Spotted a couple of class Messerschmitts on eBay. I’ve always really liked these ‘bubble cars’ – although I prefer the German term “Kabinroller” – which literally translates as “cabin scooter”.
The first Messerschmitt KR 200 is a 1963 UK car, with the desirable plexy glass roof in exceptionally nice condition. on eBay for £25995.
The second one is few years older – dating from 1959 and finished in original Coral paint. The interior is finished in cream upholstery together with an original style rubber floor mat. The car has some nice detailing with chrome torpedo and tail lights and refinished wheels with whitewalls. On eBay for £21,995.
Looking forward to this – Scooterboys – the Lost Tribe. I’ve enjoyed Martin “Sticky” Round’s writing for years. After all, this is the guy who can make a workshop manual entertaining! Due for release on 28th May, it’s one worth pre-ordering. (If you’ve already ordered an advance signed copy via SLUK, then that will be shipped at the end of April).
Here’s the blurb; “Scooterboys are the lost tribe of British youth culture. Unrecognised, uncelebrated and unwanted; misunderstood by a general public who mistook us for Mods. We weren’t Mods though. By the 1980s myself and tens of thousands of scooter riders collectively rejected that label. Instead, we took the roadmap of British youth disaffection and carved a new bypass. This route took us beyond the UK’s faded seaside resorts, allowing us to spread our creed across the continents. Tuned and customised Vespa and Lambretta scooters gave us freedom to roam; transport to live for the weekend. Shared experiences of riots, local hostility and police harassment built strong fraternal bonds that endure to this day. Despite decades of two-wheeled rebellion our threat level was never high enough to put us on the national security radar. This low profile has its benefits. We aren’t doomed to follow the same cycle as Mods. First feared, then pilloried, accepted and finally adopted as part of UK’s rich culture. As British as a vindaloo. The cult of Scooterboy has escaped death-by-public-acceptance, simply by remaining too underground. Too difficult to distinguish from what came before. And that’s just perfect. You’ll never see Scooterboys parodied in TV insurance adverts or low budget fly-on-the-wall. The poorly-rendered caricature is always some cliché Mod on a ‘Christmas Tree’ scooter. If you rode to rallies in the 80s and 90s then this book will mirror your experiences. If you’ve never had a scooter then it offers a rare glimpse of life inside the lost tribe of two-stroke terrorists.”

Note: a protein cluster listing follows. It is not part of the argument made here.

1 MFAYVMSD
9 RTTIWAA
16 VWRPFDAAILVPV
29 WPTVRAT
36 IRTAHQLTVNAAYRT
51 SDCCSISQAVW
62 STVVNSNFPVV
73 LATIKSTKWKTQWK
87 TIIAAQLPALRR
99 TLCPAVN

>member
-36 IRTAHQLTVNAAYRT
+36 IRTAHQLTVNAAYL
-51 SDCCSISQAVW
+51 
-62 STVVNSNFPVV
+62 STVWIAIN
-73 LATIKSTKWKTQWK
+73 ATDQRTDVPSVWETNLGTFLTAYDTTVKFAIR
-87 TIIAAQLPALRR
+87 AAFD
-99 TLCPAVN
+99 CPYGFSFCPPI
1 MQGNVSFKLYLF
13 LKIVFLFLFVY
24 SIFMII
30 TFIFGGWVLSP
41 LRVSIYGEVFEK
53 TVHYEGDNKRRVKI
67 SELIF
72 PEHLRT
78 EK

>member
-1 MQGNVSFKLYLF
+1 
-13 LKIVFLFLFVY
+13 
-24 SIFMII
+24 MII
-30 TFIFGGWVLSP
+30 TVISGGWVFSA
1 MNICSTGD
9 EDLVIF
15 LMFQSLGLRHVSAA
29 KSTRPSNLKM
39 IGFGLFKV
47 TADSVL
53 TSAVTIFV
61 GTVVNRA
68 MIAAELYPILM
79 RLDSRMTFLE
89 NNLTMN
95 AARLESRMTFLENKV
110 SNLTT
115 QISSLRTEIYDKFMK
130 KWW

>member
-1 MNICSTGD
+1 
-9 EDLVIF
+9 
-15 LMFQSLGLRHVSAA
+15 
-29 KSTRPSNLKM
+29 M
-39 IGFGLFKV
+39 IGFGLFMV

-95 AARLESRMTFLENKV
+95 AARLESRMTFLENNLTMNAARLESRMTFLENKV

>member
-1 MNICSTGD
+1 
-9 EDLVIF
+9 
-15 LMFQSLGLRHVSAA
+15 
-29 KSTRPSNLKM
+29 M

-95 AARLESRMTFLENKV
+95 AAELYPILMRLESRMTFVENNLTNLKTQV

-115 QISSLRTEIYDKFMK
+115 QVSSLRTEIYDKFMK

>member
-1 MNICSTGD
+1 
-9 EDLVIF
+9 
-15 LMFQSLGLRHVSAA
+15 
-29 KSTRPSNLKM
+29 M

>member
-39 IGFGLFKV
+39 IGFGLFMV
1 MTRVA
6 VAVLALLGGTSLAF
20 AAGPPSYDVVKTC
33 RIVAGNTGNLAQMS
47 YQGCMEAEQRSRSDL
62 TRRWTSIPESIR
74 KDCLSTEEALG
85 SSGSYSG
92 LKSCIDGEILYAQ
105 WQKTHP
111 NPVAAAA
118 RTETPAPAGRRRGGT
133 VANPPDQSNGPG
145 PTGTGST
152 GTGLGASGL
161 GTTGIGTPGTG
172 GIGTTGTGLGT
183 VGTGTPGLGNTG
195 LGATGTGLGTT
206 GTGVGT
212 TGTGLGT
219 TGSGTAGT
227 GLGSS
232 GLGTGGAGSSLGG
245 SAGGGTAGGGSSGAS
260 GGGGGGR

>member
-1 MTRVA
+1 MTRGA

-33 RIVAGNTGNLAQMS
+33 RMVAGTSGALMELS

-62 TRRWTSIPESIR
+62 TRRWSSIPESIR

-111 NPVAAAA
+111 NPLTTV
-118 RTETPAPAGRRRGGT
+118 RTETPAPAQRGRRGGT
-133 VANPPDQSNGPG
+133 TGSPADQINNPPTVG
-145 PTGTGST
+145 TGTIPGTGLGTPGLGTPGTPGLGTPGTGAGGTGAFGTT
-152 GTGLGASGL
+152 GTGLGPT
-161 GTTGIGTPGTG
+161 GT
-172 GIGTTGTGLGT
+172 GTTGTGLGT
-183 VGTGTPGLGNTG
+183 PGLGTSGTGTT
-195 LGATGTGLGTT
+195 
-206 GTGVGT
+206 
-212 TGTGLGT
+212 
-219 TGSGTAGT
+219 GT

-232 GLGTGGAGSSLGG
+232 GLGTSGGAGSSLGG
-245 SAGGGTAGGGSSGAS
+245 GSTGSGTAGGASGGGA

Available at all good bookshops, no doubt a few bad ones, and on Amazon, here
I’ll be getting a copy, and post a full review when I’ve read it. For more recommendations, see my reading list.
A forthcoming film about the UK scooter scene, THE SCOOTERISTS focuses on the theme of scootering being a ‘way of life’. This film delves into the world of scootering at it’s roots and told passionately by those who ride them.
THE SCOOTERISTS celebrates everything scooter – the lifestyle, the music and the oil! A true British movement that’s still moving.
They’re currently raising the finances to start shooting this year. If anyone is interested, visit the Facebook page for more updates on how you can get involved, or read the ScooterLab interview with director Andy Hylton, here.
I’ve had this pic knocking around in a folder for a while, shot during the filming of Starsky & Hutch – featuring a Serveta L150 Special in full NYPD livery. I’ve got another one of Huggy Bear fixing a Lambretta somewhere, just got to dig that out…
Came across a ONE MILLION POUND eBay listing for a bunch of Lambrettas – notmuch more information to share at the moment, but I’m on the case, and I’ll post more when I know more. Ok, Bit of an update; the seller has given me a bit more information. This is part of a new shipment coming over from Italy next week, all 100% Italian, original condition, standard machines. The collection includes some very desirable items, so if you’re in the market for an original spec Italian Lambretta, in exceptional original condition, stay tuned!
As it’s the weekend, I’m bringing you a little bit of art for your delectation. This fantastic gouache painting, entitled ‘scooter ride’ is by Els Vliegar, an Illustrator and surface designer from the Netherlands. You can check out more of her work on her site, here.
Expect to see more Lambretta art on the blog soon!
The image is copyright, and used by kind permission of Els.
Spotted this rarity on eBay – a Genuine 1954 Indian Papoose Brockhouse Corgi. Now, I’ll be the first to admit I don’t know anything about these scoots… but there’s a little bit of history below…
The Indian Papoose started out life in 1942 to be used during the 2nd world war known as the Wellbike, then was redesigned named Corgi under the creative ingenuity of John Dolphin, changing the engine to an Excelsior Spryt, built under licence by Brockhouse Engineering Southport Ltd.
Brockhouse was invested in the Indian company and began to re-badge the Corgi with the Indian Papoose decals along with re-painting the little folding motorcycle identifiable with the Indian Colors to market the Papoose as an Indian in the United States in 1948. Around 28,000 of the folding motorcycles where sold from 1948 to October 1954.